Sunday in Mumbai, looking down at the Gateway of India – the best view is from room 461, The Gateway of India corner suite at that iconic luxury hotel, Taj Mahal Palace. Oh the crowds on a Sunday. Later, over dinner at Wasabi by Morimoto, Parveen Chander explained to the gal why there are so many people around. Mumbai anyway is, well, dense, but the area around Mumbadevi Temple and Mohamed Ali Road, slightly north and inland from the Gateway of India, is particularly fascinating.
This area is packed with successful SMEs, small and medium enterprise companies, one notch up from mom and pop shops. Many people live in cramped housing above these businesses, which are making enough money for their owners to live well but not buy s-p-a-c-e. Come Sunday, then, they head for the nearest space, which happens to be around the Gateway. They come in a variety of their own cars, including a few Tata-made Nanos, and in taxis, the non-aircon yellow and black type. Some even take rides in tall horse-drawn carriages liberally covered in thin bashed-plate silver.
At one point a line several hundred yards long has formed. My driver says they are queuing for an art gallery but I do not believe him. I think they are lining up to board one of the pleasure boats that sail out from the Gateway. The crowds buy snacks and toys and drinks from vendors who of course spring up everywhere. I see masses of T-shirts and blue jeans, and some Sunday-best suits on proud dads leading kids in frilly party frocks. A few groups of young women are in bright-coloured and rich dirndl skirts over matching skin-tight leggings. One woman is black, top to flowing tail and her face is covered. I rather liked this woman’s coiffure, to go with her delicate peppermint sari.
Inside the beautiful Taj Mahal Palace, meanwhile, is another world, although both are in harmony. No-one outside bothers hotel guests who happen to venture out, and those outside do not even want to come in. Inside today are delegations, some international religion, some domestic politics, some two-nation solidarity. I meet up with my friends Rakhee Lalvani and Deepa Harris, two of the most beautiful (and talented) sari wearers I know. We talk about the last time I was here, when I coincided with a magnificent wedding and oh, the saris and jewels on that occasion.
I head down for the hotel’s pool, such a haven of calm. You barely hear even a hint of the hubbub that is going on outside the hotel. A few birds fly over but they do not disturb the calm, either. The pool is getting more use these days, as is the gym, which seems to have doubled in size since my last visit to the hotel – Indians are into fitness, I am told, and even Bollywood stars are weaning themselves away from generous flesh and dimples. On my way to dinner, I pass the hotel’s photo gallery, President Obama with Rajan Tata, and Amitabh Bachchan in front of the Taj. Wasabi by Morimoto is full, too, with locals. Indians are also into eating well, like the specialities here, carpaccio of whitefish, and black miso-marinated cod.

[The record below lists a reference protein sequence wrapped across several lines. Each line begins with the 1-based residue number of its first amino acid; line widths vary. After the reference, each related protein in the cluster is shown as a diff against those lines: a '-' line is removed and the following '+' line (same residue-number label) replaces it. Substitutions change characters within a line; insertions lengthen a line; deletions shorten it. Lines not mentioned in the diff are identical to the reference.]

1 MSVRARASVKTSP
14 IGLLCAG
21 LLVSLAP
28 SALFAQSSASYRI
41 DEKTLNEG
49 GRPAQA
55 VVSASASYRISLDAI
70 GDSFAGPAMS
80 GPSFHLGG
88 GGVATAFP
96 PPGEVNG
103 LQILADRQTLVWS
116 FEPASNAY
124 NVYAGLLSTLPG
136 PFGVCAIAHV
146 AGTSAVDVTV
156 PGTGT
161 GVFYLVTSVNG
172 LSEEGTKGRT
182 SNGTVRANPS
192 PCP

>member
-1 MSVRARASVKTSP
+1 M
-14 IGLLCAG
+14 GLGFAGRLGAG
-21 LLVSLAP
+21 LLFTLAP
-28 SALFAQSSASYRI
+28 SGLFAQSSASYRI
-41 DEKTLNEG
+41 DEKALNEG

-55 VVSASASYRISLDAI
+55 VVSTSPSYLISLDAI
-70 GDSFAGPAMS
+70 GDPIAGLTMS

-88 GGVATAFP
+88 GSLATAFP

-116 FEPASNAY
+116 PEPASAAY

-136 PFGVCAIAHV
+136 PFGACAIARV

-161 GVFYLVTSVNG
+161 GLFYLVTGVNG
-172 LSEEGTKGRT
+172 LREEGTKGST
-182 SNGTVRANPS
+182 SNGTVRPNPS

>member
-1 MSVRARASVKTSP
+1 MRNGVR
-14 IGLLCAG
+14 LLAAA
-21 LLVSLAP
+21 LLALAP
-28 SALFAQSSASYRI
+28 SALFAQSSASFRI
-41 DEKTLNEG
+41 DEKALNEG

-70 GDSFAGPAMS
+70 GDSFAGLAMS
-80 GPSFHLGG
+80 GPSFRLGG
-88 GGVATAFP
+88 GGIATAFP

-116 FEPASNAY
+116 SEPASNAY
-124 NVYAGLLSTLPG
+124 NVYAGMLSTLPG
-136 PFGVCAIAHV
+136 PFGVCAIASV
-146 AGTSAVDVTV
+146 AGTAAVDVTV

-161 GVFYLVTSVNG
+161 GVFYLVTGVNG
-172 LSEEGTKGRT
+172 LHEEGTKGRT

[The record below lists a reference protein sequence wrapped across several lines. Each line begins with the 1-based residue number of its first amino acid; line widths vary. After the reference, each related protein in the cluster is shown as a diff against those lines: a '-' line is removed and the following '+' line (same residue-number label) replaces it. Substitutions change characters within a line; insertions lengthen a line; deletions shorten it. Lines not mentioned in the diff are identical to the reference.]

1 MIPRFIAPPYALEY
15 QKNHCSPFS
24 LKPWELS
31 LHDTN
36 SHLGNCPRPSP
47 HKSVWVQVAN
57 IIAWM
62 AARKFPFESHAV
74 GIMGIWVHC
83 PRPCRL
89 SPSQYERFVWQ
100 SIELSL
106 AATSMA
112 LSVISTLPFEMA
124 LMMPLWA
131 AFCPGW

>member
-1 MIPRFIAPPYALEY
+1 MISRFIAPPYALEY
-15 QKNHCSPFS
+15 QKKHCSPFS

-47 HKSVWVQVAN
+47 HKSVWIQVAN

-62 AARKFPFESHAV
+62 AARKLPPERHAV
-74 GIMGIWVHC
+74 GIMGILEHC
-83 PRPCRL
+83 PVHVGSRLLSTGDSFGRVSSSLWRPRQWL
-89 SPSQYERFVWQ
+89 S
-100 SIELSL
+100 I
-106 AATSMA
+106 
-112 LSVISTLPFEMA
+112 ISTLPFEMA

Everything is full, it seems. There is not a seat to be had at Sea Grill at nine next morning (Girlahead tip, take this elegant buffet rather than the busier one downstairs in Shamiana). Since Deepa and Rakhee are telling me about Taj and weddings, and this Sea Grill is one of THE places for proposals, I look around to work out if any one group here is from the girl’s family, looking across at that group there from the would-be fiancé’s family, but no, the only group is a political one, dominated by a shouting Minister who would not be out of place yelling support at a rugby match. Get engaged here at Sea Grill, suggests the new Taj wedding booklet, or at Taj Lake Palace, the ship-like hotel in the middle of Udaipur’s Lake Pichola. There are ideas for ceremonies, and honeymoons, and renewal of vows. I think that in England, the first thing an engaged couple must do is book the venue – some are now even buying marquees, rather than renting them. In India, the first thing to do is book the jeweler. Making the necessary can take some time (does the jeweler commute by elephant?). In Old Bombay society, the family chooses its own date, usually a Sunday, rather than asking the priest for an auspicious date. On my way out from this luxury hotel, home to so many aficionados, I pass an elephant sculpture, a reminder that even the elephant-head deity Lord Ganesh is success, in Hindu terms.